Because it's "proves" and not "prove", we know that the subject noun phrase is singular. Now, compare the numbers of "disturbance", singular, and "the North and the South", plural. Evidently, it is the singular "disturbance" which has determined the number of the subject noun phrase, so it must be the head.

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    It's a standard view in formal syntax that the head determines morphosyntactic properties of the whole phrase.
    – Alex B.
    Oct 19, 2015 at 19:44
  • @AlexB. I don't know how a view gets to be "standard". There are several types of NP that do not have nouns as heads: headless relative constructions, infinitives, and gerunds. The phrase following auxiliary be is sometime classed as a verb phrase (for good reason), though it need not have a verb. Locative there, here are distributed like prepositional phrases, though they have no prepositions.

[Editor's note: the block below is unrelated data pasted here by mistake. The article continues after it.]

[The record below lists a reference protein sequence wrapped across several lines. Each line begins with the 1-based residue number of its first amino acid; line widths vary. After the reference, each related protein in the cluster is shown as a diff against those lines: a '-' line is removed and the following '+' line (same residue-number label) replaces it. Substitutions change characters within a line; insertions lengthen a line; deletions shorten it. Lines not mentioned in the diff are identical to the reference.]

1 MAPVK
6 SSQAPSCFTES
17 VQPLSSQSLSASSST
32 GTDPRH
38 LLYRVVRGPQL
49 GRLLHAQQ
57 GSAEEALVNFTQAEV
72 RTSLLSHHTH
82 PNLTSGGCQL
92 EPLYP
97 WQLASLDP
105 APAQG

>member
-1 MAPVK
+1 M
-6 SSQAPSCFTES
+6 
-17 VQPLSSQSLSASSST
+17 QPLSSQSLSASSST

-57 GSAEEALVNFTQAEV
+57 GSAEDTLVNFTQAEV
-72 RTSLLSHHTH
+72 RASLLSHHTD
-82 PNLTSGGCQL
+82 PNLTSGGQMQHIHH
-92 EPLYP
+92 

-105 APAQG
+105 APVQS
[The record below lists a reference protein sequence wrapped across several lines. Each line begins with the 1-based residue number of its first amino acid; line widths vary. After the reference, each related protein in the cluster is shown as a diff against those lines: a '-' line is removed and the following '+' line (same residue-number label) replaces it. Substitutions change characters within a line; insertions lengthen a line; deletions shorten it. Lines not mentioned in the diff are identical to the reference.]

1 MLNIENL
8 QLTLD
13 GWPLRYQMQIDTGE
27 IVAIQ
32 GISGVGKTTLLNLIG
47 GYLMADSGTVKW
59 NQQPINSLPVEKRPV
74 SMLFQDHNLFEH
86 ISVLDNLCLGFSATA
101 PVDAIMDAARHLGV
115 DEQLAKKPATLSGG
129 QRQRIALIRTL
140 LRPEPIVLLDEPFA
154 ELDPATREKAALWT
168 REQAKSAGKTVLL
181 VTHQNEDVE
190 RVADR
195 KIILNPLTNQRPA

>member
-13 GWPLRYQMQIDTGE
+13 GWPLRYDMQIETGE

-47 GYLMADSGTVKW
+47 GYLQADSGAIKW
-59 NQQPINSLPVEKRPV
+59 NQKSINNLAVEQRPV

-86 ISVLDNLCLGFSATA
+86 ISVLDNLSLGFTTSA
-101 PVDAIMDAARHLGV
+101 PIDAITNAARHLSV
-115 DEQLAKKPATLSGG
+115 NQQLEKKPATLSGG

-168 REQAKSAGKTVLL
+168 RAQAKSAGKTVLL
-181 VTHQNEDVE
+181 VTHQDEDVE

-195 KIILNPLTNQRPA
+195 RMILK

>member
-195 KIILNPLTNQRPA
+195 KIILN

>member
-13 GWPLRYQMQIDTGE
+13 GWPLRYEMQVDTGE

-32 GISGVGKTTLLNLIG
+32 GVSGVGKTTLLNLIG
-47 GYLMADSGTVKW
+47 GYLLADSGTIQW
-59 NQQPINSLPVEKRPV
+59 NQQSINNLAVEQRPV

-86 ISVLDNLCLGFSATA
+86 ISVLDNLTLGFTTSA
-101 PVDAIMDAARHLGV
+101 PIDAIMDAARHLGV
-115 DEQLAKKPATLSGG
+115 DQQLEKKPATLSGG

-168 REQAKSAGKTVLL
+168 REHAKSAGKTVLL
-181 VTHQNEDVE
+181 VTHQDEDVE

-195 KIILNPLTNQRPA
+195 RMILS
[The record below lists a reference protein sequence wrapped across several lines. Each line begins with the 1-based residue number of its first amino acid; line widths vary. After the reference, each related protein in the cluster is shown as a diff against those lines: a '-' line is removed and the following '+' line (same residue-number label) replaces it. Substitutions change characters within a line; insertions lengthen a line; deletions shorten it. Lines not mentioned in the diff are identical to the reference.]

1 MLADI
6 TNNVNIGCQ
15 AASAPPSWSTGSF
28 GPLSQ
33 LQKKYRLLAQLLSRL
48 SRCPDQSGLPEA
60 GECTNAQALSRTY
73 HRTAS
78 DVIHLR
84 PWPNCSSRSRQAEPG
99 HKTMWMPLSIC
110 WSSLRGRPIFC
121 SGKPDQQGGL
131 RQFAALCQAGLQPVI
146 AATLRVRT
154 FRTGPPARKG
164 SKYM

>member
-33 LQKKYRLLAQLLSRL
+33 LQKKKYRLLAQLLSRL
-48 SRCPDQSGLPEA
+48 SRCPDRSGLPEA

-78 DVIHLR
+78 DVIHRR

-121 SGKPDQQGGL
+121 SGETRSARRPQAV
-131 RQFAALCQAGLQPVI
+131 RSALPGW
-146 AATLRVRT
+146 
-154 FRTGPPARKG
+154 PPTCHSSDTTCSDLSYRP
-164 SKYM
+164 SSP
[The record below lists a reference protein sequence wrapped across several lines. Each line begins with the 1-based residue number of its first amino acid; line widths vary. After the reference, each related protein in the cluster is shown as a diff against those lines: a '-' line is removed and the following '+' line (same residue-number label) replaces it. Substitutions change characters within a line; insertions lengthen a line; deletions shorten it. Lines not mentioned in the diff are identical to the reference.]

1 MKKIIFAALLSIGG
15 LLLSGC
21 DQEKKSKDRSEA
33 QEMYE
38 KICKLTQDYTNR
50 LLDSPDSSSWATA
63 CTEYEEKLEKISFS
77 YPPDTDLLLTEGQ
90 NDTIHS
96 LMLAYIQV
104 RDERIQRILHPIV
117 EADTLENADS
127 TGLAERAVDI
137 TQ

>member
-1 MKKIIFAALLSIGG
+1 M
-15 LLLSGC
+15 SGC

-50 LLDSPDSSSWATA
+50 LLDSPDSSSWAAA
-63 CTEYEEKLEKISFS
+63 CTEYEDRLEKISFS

– Greg Lee
    Oct 19, 2015 at 20:54
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Mong is a classifier language. A classifier to us, is not a counter word, but an introduction of a noun that puts that noun into similar characteristics as other applicable nouns that are being introduced by the same classifier. Mong language also has articles that can be used with the same noun that the classifier is being used. The meaning will change depending on whether the noun is being introduced by a classifier or an article. Dlaim is a classifier signifying that the nouns it introduces will have the same characteristics as a sheet. Dlaim ntawv is a sheet of paper, dlaim ntaub is a sheet of cloth, dlaim choj is a sheet of a blanket. When you use the article tug with those words, tug ntawv is the particular alphabet character, tug ntaub is the particular roll of linen that will be used to make clothing, tug choj is the bridge over a river. While saib is an infinitive to watch, dlaim saib is a screen to watch movie, learn a lesson, etc. Tug saib is the watcher, the person that watch/inspect/etc. of the subject.

This paper by Hiroki Nomoto will help to explain more. https://conservancy.umn.edu/bitstream/handle/11299/148854/Nomoto_umn_0130E_13563.pdf;sequence=1